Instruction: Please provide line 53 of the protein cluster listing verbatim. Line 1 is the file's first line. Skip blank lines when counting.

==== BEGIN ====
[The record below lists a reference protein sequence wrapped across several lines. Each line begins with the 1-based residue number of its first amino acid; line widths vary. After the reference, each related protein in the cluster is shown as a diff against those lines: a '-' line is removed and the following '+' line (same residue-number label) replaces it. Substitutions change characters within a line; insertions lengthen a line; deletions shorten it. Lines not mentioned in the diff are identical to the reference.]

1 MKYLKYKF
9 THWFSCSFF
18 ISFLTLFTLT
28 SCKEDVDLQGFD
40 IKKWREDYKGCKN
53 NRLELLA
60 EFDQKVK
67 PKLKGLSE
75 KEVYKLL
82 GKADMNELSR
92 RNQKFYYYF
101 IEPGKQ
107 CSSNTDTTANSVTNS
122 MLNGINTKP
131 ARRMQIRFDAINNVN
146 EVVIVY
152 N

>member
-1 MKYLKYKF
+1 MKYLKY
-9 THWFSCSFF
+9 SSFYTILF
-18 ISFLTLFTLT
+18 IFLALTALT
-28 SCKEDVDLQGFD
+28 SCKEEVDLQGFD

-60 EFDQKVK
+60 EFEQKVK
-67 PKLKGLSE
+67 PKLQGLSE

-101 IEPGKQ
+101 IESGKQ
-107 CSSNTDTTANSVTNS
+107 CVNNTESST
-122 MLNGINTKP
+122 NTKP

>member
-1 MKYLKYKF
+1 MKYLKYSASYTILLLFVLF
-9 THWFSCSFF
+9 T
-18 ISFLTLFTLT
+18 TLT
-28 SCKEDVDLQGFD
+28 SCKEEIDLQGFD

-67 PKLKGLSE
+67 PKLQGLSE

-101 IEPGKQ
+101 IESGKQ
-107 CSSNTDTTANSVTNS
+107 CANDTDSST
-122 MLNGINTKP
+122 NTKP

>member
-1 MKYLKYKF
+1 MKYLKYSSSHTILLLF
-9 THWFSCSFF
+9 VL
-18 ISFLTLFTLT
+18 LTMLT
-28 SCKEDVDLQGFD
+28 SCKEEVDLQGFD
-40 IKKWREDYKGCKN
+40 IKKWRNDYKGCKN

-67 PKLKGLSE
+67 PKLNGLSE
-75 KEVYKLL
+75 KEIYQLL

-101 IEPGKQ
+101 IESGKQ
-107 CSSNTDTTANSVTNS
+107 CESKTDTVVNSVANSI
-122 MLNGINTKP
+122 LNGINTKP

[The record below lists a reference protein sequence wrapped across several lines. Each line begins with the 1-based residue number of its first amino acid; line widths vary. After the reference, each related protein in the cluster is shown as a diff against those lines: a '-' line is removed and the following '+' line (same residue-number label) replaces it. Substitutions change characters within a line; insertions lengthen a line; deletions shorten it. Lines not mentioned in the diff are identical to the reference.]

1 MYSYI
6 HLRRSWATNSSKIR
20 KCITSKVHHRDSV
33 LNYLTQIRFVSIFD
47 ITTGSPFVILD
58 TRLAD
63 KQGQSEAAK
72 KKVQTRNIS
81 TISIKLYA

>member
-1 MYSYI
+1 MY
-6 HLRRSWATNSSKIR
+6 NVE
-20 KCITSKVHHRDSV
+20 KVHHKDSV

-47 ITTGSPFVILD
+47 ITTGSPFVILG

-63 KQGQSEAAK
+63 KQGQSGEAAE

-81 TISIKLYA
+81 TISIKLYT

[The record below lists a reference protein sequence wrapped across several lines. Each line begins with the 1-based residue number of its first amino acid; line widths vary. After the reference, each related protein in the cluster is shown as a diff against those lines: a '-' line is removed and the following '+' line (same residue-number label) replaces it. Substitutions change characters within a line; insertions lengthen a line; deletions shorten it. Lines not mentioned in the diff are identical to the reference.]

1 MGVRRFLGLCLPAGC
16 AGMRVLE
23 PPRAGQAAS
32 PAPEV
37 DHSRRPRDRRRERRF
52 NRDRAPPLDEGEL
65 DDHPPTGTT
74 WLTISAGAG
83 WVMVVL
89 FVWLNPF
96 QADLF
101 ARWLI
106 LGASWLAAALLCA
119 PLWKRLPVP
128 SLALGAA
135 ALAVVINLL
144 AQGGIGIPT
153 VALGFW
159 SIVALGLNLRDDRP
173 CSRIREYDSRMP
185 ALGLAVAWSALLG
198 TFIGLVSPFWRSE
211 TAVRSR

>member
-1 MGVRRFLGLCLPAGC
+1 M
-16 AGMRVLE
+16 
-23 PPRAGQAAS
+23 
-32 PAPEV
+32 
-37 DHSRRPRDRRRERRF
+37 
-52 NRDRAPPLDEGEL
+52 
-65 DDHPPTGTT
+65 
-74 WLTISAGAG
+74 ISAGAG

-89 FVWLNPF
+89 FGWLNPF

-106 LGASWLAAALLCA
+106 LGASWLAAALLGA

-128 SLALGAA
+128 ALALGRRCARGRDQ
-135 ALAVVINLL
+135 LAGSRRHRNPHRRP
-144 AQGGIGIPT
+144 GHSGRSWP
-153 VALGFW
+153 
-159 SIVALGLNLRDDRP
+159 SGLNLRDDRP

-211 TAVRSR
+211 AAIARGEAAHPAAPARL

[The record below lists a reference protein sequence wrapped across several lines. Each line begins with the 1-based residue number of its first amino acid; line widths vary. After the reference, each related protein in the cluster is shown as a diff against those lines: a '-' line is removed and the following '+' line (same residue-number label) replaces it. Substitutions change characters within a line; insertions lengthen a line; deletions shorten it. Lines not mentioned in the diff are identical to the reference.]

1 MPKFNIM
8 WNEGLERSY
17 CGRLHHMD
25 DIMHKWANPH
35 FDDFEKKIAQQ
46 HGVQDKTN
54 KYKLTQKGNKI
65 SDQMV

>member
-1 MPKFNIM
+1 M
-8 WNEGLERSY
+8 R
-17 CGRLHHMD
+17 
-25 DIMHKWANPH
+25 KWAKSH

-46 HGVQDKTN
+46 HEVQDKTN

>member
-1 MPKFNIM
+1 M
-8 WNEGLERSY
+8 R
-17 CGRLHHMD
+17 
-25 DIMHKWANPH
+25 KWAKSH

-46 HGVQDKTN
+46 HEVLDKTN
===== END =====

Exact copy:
-122 MLNGINTKP